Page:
To what extent are children’s personalities determined by the genetic lottery and how important are parenting practices in shaping characters?
All parents feel proud when their child performs well in school, is popular with friends, exhibits curiosity and exudes a calm confidence. Naturally, parents of such children pat themselves on their backs for raising a ‘star’ child. When these parents encounter a sulky, whiny or aggressive child, they feel that the child is not being reared properly by his/her parents. The arrival of a second child can throw these parents out of kilter as their later born child presents new parenting challenges that they did not encounter the first time.
Second time round
Colicky, irritable and anxious, little Dev is everything Dheeraj was not. While the older one used to wait patiently for his milk, the younger one brings the roof down. Changing diapers, bath time, feeding, putting the child to sleep … every aspect of parenting suddenly seems more strenuous and assumes Herculean proportions. The second-time round parents are flummoxed as they thought they were experienced and did a fine job with the first child. What went wrong suddenly? Only when a second child enters the family crucible do parents appreciate the role of temperament on a child’s behaviour. The age-old debate of nature versus nurture assumes significance as parents learn to grapple with each child’s unique temperament. To what extent are our children’s personalities determined by the genetic lottery and how important are parenting practices in shaping children’s characters? Research suggests that both nature and nurture play significant roles with some children being more sensitive to parenting styles than others.
Harvard psychologist, Jerome Kagan found that highly reactive infants differ from their more composed counterparts as early as four months of age. These children, whom he termed ‘inhibited’ are anxious and easily aroused. They also display all physiological markers of stress when placed under mildly threatening situations. Kagan found that inhibited children grow up to be shy, anxious children while the uninhibited ones are more outgoing, sociable and confident.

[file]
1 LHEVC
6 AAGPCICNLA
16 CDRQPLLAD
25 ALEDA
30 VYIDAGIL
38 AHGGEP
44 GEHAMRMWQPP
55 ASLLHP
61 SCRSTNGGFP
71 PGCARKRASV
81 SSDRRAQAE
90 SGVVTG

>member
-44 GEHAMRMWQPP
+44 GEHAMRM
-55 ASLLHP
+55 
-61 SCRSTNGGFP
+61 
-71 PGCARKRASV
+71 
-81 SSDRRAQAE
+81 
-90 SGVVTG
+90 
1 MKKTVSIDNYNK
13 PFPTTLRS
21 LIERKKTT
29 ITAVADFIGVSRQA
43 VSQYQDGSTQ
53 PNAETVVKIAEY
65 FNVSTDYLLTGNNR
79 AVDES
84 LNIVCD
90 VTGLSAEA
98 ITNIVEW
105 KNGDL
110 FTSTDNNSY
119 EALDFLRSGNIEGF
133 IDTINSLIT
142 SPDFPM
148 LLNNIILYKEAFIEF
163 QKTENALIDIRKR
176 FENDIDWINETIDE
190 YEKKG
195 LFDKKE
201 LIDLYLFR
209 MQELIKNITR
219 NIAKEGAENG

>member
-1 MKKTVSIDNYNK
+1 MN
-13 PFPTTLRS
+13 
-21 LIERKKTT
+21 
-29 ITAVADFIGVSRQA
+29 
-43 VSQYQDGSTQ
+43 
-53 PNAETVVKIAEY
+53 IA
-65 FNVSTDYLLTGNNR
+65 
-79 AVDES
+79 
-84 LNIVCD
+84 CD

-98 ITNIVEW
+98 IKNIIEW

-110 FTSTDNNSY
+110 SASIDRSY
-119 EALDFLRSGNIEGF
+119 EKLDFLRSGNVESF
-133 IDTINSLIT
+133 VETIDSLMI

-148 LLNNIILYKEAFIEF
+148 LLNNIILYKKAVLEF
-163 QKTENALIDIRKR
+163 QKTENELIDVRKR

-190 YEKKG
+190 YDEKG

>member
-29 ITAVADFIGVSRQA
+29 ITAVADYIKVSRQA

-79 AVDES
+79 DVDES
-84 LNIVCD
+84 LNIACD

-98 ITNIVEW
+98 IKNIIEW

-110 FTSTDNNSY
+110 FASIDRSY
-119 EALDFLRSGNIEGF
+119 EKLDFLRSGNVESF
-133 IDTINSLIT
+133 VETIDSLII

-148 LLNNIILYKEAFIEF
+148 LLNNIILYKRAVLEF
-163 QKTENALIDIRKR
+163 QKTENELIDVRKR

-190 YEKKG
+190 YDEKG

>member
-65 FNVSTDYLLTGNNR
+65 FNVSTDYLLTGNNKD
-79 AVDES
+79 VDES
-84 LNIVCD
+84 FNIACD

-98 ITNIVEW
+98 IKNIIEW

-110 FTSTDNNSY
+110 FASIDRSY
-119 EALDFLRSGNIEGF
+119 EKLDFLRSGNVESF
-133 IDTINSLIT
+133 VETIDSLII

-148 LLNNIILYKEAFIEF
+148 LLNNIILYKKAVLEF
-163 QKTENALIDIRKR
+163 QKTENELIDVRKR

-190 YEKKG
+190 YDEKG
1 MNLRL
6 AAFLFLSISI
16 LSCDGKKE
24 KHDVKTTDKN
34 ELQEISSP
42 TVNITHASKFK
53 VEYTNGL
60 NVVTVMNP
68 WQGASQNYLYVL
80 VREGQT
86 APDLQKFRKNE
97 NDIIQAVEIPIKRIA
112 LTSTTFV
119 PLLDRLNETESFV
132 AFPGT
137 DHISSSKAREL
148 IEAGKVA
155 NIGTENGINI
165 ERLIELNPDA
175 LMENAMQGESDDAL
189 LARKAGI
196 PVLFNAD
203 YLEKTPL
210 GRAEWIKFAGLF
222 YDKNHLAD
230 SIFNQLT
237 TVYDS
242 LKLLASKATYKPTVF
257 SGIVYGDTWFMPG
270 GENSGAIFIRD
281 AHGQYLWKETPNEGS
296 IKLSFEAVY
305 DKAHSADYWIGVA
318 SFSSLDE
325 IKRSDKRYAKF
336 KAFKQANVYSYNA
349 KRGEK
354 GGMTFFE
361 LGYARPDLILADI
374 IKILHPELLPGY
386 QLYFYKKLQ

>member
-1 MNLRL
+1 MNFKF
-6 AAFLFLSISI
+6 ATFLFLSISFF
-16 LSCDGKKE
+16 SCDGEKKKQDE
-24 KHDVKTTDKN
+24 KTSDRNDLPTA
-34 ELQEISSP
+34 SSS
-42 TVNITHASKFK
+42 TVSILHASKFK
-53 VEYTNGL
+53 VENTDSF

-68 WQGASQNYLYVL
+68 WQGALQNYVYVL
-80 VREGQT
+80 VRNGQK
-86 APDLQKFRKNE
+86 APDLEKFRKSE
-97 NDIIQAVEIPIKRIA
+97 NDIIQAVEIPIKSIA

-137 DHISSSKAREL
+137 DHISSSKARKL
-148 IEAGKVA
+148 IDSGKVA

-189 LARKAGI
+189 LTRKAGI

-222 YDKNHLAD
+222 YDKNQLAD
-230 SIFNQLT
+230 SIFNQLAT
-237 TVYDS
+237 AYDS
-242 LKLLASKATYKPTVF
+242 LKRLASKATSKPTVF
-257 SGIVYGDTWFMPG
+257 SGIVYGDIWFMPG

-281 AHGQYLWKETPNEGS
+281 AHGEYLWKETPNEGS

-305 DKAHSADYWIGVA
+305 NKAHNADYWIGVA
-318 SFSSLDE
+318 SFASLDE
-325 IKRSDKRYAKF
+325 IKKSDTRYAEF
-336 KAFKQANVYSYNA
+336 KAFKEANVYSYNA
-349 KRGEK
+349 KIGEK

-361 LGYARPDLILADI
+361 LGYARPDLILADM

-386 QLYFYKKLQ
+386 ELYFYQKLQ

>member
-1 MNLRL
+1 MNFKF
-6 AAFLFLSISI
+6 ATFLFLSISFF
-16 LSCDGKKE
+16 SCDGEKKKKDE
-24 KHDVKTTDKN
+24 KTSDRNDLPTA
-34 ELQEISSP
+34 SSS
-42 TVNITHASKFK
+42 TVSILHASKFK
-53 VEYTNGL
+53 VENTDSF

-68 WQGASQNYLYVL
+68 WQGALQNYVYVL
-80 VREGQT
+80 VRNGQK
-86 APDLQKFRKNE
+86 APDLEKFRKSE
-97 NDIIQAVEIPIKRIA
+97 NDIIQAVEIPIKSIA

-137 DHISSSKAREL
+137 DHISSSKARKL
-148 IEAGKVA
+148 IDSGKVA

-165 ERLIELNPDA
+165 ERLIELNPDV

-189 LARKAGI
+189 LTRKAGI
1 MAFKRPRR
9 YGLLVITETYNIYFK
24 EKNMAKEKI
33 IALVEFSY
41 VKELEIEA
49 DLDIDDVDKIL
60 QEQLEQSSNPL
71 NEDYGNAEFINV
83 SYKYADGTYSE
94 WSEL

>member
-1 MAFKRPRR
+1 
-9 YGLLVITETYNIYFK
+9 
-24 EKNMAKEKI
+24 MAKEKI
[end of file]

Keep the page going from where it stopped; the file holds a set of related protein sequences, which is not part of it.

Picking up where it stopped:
This finding should not be interpreted to mean that a child’s temperament or biology is destiny. How we respond to children’s innate proclivities and predilections can make an enormous difference to their personalities. Consider the case of two high reactive children. Eighteen-month old Rahul cried every time he was taken out, especially to crowded places. As any outing was fraught with tension, his parents avoided taking Rahul to crowded malls, birthday parties and family functions. As a result, Rahul continues to perceive the outside world as threatening. At age 14, he prefers keeping to himself and shies away from rambunctious boys. On the other hand, Manoj, who had a similar behavioural profile at one and a half years, is quite different as a teenager. As an infant, Manoj was encouraged to befriend new children, which he did diffidently at first, explore unfamiliar places and gradually got used to his noisy joint family. Nowadays, Manoj often gets boys together for a football match.
Change parenting practices
We also have to change our parenting practices if we feel that they do not mesh with a child’s personality. Often, if a parent has a similar temperament as her child, it may result in a self-fuelling cycle. For example, an anxious mother may pass on her anxieties to her already anxious child who then ends up making the mother more anxious. Likewise, an irritable father may react impulsively to his easily irritable son’s outbursts, thereby modelling inadequate emotional control.
Parents often remark on how differently their children react to praise or scolding. One child may take criticism in his/her stride while the other one may be hypersensitive. One child may respond to parental control more benignly while the other exhibits defiance. In a study cited by Kagan, “inhibited children were affected by the parental socialisation style more clearly than the uninhibited ones.” Thus, as siblings differ in their temperaments, we need to make adjustments according to each child’s unique characteristics.
Human development researchers Bruce Ellis and Thomas Boyce draw a poetic distinction between ‘orchid children’ and ‘dandelions’ that is grounded in science. Dandelion children are psychologically more resilient and tend to survive and possibly thrive irrespective of their environments. In contrast, orchid children, like their namesakes, are more fragile and sensitive to environmental differences; they can either flounder or flourish depending on the home environment. Behavioural geneticist Danielle Dick and her colleagues have actually identified a gene that interacts with home environments to produce either desirable or undesirable outcomes. Children with a variant of the gene who were exposed to harsh homes and negligent parenting tended to exhibit aggressive behaviour, whereas children with the same genetic variant who grew up in nurturing homes were the most promising.
While parental neglect of a child’s basic needs of food, security and comfort is damaging, psychologist Madeline Levine also cautions parents against being over involved and pushing children to the hilt to win accolades. Putting a premium on a child’s achievements can erode his/her sense of self. Parenting is indeed a tightrope balancing act as both neglect and over involvement can cause psychological imbalance. As we straddle a child’s biological, emotional, cognitive and social needs, we have to ensure that the child always remains psychologically whole.